Royalty dined on human flesh, claims academic
Durham University Author Dr Richard Sugg in front of Durham Cathedral's main door.
British royalty dined on human flesh, a new book on medicinal cannibalism reveals.
And the skulls of Irishmen were a particular delicacy, according to Durham University academic Dr Richard Sugg.
The well-off and well-educated in Britain and Europe swallowed parts of the human body, including its flesh, blood and bones, as medicine right up until the end of the 18th Century, it is claimed.
Even as they denounced the barbaric cannibals of the New World, they applied, drank, or wore powdered Egyptian mummy, human fat, flesh, bone, blood, brains and skin.
Moss taken from the skulls of dead soldiers was even used as a cure for nosebleeds, Dr Sugg writes.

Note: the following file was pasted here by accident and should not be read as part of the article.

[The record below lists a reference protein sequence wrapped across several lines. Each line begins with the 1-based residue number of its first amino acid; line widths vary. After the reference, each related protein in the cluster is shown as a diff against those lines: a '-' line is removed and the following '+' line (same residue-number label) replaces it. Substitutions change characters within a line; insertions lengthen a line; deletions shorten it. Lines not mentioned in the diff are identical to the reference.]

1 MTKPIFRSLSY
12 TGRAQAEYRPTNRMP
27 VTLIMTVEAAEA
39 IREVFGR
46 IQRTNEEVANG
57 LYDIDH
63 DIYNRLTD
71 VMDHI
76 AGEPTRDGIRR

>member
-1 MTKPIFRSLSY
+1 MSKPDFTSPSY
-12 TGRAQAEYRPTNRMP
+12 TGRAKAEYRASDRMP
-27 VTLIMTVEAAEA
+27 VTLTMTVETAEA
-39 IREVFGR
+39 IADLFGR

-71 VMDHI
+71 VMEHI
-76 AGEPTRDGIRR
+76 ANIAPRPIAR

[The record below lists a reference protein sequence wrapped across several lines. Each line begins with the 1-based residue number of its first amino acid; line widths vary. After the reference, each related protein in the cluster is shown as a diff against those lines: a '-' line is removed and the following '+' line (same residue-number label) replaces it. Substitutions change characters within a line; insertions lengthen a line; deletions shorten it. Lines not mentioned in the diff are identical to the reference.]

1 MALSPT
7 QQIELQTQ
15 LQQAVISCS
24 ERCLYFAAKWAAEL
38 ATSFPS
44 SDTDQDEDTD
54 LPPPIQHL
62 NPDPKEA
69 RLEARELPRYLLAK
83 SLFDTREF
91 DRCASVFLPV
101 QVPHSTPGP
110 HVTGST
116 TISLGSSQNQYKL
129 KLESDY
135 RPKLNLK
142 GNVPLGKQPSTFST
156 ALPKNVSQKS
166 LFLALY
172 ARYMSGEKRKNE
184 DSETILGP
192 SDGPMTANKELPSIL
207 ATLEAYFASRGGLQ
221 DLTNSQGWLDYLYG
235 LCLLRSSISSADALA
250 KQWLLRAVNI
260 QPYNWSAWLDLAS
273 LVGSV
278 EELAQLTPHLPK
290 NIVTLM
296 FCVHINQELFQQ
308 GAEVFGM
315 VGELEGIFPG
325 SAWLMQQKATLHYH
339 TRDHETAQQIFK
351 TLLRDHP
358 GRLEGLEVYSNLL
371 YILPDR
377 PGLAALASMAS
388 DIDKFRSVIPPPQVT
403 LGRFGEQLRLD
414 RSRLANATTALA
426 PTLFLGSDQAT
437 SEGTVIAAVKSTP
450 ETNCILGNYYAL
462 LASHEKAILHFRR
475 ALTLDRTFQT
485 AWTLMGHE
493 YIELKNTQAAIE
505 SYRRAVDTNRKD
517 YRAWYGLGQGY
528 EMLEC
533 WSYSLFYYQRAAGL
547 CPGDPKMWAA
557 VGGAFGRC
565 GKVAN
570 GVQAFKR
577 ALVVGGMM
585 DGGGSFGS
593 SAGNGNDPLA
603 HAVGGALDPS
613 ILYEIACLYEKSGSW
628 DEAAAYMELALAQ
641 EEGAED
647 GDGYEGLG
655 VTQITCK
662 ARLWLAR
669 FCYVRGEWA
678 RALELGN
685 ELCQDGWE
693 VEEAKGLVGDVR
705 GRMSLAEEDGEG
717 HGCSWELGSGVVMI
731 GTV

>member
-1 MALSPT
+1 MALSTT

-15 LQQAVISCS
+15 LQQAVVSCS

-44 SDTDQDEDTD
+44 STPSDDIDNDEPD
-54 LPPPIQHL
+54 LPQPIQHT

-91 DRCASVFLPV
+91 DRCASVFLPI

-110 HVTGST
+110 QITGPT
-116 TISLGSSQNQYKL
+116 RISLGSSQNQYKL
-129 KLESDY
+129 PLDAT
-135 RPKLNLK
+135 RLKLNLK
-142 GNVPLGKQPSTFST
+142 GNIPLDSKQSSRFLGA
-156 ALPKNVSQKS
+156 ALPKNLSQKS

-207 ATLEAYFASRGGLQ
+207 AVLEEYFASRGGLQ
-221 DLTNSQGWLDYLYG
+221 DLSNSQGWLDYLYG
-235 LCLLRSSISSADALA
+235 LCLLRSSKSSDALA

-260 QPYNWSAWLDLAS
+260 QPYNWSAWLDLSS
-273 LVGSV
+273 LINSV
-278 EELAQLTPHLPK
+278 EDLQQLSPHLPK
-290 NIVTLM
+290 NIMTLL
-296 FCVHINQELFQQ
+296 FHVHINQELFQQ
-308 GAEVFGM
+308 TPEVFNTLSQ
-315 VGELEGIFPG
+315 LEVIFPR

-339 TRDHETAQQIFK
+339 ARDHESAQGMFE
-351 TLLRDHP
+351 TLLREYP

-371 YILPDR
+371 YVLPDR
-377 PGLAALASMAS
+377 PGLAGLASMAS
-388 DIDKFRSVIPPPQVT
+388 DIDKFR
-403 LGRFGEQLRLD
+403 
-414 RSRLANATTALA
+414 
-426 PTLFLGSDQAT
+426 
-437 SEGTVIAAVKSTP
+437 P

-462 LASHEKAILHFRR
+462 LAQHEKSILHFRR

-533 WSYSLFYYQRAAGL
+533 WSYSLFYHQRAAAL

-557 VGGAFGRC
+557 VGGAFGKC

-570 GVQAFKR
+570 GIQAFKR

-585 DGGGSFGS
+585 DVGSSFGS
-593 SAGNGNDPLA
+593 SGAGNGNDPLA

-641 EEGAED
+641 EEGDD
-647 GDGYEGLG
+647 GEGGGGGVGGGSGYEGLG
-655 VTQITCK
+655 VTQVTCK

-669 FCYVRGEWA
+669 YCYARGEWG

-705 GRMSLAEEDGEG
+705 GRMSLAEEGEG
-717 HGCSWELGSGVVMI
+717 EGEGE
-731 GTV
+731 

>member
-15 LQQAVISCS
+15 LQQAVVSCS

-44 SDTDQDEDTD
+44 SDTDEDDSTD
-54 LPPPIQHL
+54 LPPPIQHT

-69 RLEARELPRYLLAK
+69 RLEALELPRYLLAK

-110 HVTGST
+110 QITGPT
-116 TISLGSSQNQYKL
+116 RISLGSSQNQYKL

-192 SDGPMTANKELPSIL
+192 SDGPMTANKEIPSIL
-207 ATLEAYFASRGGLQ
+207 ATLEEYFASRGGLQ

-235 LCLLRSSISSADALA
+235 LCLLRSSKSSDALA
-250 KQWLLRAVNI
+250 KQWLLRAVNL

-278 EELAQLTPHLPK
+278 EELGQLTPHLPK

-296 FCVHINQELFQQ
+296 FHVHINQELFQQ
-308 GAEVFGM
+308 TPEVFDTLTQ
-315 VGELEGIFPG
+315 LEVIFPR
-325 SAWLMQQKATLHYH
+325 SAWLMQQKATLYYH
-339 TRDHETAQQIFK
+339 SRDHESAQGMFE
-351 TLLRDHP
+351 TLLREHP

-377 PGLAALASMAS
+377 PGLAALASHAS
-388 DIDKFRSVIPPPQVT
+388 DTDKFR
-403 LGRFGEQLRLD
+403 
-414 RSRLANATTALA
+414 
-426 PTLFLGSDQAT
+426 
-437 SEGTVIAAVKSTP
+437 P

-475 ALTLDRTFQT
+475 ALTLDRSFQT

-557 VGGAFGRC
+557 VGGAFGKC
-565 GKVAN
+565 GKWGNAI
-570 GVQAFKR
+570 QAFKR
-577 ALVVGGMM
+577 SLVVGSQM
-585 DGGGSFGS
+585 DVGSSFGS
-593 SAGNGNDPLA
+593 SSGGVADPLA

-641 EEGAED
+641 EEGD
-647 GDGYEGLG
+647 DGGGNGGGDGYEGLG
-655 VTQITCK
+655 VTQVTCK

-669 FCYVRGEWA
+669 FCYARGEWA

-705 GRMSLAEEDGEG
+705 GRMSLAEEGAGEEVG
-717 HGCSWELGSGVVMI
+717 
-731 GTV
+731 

The author, who is from the university's department of English Studies, argues that the Europeans were the real cannibals. "The human body has been widely used as a therapeutic agent, with the most popular treatments involving flesh, bone or blood.
"Cannibalism was found not only in the New World, as often believed, but also in Europe.
"Along with Charles II, eminent users or prescribers included Francis I, Elizabeth I's surgeon John Banister, Elizabeth Grey, countess of Kent, Robert Boyle, Thomas Willis, William III, and Queen Mary."
He writes: "Well into the time of Dr Johnson you could still see entire human skulls gazing out at you from London chemists' shops.
"Britain took most of these skulls from the battlefields of Ireland. In the time of George II they were such a significant trade commodity that there was an import duty on them of one shilling per head."